In the preface to these two handsomely printed and amply edited volumes Dr. Hill states that he had hoped to publish a new edition of the Lives of the Poets, but was turned away from his purpose by a letter from Mr. Leslie Stephen, asking him "to edit all those writings which have long been in- cluded under the general title of Johnsoniana." In doing this the editor works for the most part on familiar lines, and is con- tent to correct a faulty text, to restore omitted passages, and to give all needful information with regard to the authorities from whom he quotes. Many of the extracts are to be found in the edition of Boswell, edited by Croker, which Macaulay vainly boasted that he had " smashed ; " others leas familiar • Johnsonian Misceltanies. Arranged and edited by George Birkbeck D.0.14, LL.D. 2 vole. Oxford: At the Clarendon Prem, are taken from the European Magazine, or from sources as inaccessible to the general reader. Hannah More, Bishop Percy, Sir Joshua Reynolds, Mrs. Piozzi, George Steevens, William Seward, and other friends and acquaintances who figure in Boswell's biography contribute anecdotes or reminis- cences to these pages, but the most interesting of Johnson's admirers is wanting. "I had at first thought," Dr. Hill writes, "of giving extracts from Madame D'Arblay's Diary. Reflection soon convinced me that it is too good a piece of work to be backed in pieces. He who wishes to see Johnson's fun and comical humour and love of nonsense, of which,' she says, he had about him more than almost anybody she ever saw,' he who would know Gay Sam, agreeable Sam, pleasant Sam,' must turn to her pages."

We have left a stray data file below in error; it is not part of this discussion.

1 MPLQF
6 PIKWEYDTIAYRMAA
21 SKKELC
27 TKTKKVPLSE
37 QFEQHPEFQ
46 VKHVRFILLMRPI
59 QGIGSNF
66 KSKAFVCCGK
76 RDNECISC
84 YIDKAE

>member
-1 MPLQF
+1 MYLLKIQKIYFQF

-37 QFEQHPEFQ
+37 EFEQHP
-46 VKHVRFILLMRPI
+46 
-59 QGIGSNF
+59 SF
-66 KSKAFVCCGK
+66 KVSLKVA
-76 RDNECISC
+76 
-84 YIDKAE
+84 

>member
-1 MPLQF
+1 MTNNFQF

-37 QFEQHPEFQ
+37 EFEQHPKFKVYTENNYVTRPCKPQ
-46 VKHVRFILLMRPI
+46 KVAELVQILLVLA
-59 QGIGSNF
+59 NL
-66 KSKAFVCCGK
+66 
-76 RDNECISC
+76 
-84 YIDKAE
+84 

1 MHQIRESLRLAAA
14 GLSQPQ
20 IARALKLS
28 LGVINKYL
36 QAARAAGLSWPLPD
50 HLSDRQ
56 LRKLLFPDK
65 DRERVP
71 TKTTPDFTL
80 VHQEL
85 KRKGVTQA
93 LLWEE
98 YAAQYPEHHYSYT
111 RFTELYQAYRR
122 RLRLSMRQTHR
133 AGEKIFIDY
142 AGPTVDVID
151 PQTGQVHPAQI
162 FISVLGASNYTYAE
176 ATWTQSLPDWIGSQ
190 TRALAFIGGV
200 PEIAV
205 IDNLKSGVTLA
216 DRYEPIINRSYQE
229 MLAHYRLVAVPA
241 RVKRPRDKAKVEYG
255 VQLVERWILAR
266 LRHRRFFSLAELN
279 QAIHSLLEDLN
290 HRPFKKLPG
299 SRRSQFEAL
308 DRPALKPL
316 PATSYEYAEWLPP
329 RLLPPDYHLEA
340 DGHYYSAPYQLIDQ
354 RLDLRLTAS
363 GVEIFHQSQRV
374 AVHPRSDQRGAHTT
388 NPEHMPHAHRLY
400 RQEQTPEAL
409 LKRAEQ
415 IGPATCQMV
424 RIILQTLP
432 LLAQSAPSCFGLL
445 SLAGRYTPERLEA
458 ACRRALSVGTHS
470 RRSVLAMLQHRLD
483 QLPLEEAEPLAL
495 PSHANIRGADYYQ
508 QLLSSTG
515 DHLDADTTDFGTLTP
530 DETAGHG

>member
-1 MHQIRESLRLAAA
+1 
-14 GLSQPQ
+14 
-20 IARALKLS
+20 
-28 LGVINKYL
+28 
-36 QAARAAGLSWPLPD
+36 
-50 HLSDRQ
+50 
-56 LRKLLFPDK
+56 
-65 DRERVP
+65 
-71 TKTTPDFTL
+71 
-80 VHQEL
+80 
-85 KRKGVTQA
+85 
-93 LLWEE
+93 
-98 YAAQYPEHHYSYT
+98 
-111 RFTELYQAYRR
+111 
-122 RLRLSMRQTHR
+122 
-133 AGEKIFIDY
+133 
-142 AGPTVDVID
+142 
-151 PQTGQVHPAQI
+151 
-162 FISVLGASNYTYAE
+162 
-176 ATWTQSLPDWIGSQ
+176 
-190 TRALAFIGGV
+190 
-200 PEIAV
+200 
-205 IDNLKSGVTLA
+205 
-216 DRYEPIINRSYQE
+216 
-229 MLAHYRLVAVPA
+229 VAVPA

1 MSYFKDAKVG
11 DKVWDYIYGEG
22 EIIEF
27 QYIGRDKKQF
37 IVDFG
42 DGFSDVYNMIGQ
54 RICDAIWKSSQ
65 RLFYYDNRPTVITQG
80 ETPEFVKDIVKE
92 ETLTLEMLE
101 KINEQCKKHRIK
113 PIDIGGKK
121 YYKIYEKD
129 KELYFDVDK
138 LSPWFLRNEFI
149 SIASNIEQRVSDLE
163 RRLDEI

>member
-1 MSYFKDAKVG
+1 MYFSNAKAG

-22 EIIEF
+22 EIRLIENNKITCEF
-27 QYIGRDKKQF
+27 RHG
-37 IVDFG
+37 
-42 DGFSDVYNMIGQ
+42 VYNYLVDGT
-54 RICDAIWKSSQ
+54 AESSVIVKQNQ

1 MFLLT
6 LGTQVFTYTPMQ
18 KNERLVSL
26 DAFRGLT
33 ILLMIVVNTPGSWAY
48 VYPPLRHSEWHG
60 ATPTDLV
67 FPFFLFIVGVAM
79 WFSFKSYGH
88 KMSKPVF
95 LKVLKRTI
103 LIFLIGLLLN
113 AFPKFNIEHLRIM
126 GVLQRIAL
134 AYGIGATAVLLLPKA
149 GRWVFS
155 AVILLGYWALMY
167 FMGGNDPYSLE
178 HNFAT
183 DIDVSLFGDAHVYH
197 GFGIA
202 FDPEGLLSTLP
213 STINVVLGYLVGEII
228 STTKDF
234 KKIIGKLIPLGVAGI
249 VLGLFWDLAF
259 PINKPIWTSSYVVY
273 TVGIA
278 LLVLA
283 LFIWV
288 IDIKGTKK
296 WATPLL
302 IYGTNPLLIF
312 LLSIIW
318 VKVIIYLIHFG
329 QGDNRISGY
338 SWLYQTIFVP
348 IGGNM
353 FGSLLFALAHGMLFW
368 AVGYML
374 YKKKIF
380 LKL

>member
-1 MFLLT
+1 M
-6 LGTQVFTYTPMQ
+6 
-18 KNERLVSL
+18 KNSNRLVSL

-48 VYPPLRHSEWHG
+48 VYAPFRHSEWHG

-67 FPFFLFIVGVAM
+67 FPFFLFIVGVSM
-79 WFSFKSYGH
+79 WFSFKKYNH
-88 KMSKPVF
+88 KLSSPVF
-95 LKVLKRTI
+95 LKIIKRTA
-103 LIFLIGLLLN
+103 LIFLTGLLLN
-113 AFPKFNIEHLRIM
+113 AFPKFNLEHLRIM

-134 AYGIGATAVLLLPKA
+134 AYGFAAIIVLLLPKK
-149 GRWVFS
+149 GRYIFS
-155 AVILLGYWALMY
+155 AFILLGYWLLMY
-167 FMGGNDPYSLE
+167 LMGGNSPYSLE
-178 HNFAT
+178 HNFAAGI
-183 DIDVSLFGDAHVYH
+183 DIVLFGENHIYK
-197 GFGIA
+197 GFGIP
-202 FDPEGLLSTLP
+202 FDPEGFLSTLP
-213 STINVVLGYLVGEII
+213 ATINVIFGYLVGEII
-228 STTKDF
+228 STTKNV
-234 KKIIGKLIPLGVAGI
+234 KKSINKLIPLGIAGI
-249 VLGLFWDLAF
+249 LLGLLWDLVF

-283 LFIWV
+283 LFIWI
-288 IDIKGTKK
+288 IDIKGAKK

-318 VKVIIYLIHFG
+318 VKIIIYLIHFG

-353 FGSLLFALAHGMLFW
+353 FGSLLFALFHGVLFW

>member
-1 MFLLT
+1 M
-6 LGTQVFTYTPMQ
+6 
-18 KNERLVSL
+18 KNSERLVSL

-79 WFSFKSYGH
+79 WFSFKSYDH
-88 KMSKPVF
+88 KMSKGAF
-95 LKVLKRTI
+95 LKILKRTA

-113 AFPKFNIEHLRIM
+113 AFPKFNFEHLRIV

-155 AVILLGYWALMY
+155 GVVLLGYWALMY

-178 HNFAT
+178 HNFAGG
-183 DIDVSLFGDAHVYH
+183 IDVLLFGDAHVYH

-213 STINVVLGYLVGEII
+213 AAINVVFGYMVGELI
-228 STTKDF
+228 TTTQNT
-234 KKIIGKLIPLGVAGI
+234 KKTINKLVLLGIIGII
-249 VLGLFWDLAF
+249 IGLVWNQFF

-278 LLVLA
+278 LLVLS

There is nothing, perhaps, in Dr. Johnson's story more remarkable than the way in which he attracted women. He was far too manly to tolerate the adulation upon which Richardson fed so greedily, and one remembers the sharp reproof he administered to Hannah More : "Dearest lady, consider with yourself what your flattery is worth before you bestow it so freely;" but he loved the society of women, and his affection was reciprocated. His rough manners, his loud voice, his intolerance of argument, and the strange gesticula- tions which on one occasion, as Miss Reynolds states, drew a crowd round him when he was walking with her in St. James's Park, were treated with the gentlest forbearance by the ladies whom Johnson honoured with his friendship. Mrs. Thrale, who had more to tax her patience than any one of them, listened to his reproofs "with angelic sweetness of temper." Hannah More, who had an appointment to flirt with him, and on whom he lavished every term of endearment, loved as much as she honoured him ; Mrs. Carter, "who could make a pudding as well as translate Epictetus, and work a handkerchief as well as compose a poem," was another choice friend ; and as for Miss Burney, not even her Daddy Crisp could have loved his Fannikin better. She was his pet, his dear love, and never, probably, was Fanny prouder than when she was first embraced by Johnson.